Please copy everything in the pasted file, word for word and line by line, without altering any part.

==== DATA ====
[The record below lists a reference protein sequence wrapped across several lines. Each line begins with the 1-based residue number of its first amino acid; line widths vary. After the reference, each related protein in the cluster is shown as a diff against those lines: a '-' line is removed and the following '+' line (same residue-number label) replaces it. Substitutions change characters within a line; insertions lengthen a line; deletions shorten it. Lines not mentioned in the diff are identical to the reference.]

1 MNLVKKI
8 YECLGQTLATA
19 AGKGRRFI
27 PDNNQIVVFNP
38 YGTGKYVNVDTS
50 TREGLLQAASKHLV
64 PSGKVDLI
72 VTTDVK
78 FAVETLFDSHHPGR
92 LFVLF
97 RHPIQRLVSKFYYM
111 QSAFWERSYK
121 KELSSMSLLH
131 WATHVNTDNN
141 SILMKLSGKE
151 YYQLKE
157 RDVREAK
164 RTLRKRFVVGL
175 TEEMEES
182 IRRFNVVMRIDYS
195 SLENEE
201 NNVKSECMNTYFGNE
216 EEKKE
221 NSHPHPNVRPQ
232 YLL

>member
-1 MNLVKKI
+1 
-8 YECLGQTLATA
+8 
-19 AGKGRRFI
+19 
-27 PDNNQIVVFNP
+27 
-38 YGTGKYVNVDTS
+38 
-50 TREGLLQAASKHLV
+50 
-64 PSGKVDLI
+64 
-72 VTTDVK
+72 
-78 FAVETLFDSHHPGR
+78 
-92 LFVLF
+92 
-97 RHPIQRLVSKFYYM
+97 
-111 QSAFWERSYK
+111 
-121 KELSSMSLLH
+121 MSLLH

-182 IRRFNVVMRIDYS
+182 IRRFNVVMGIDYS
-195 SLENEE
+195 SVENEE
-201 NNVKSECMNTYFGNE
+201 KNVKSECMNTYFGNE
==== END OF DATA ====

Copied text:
[The record below lists a reference protein sequence wrapped across several lines. Each line begins with the 1-based residue number of its first amino acid; line widths vary. After the reference, each related protein in the cluster is shown as a diff against those lines: a '-' line is removed and the following '+' line (same residue-number label) replaces it. Substitutions change characters within a line; insertions lengthen a line; deletions shorten it. Lines not mentioned in the diff are identical to the reference.]

1 MNLVKKI
8 YECLGQTLATA
19 AGKGRRFI
27 PDNNQIVVFNP
38 YGTGKYVNVDTS
50 TREGLLQAASKHLV
64 PSGKVDLI
72 VTTDVK
78 FAVETLFDSHHPGR
92 LFVLF
97 RHPIQRLVSKFYYM
111 QSAFWERSYK
121 KELSSMSLLH
131 WATHVNTDNN
141 SILMKLSGKE
151 YYQLKE
157 RDVREAK
164 RTLRKRFVVGL
175 TEEMEES
182 IRRFNVVMRIDYS
195 SLENEE
201 NNVKSECMNTYFGNE
216 EEKKE
221 NSHPHPNVRPQ
232 YLL

>member
-1 MNLVKKI
+1 
-8 YECLGQTLATA
+8 
-19 AGKGRRFI
+19 
-27 PDNNQIVVFNP
+27 
-38 YGTGKYVNVDTS
+38 
-50 TREGLLQAASKHLV
+50 
-64 PSGKVDLI
+64 
-72 VTTDVK
+72 
-78 FAVETLFDSHHPGR
+78 
-92 LFVLF
+92 
-97 RHPIQRLVSKFYYM
+97 
-111 QSAFWERSYK
+111 
-121 KELSSMSLLH
+121 MSLLH

-182 IRRFNVVMRIDYS
+182 IRRFNVVMGIDYS
-195 SLENEE
+195 SVENEE
-201 NNVKSECMNTYFGNE
+201 KNVKSECMNTYFGNE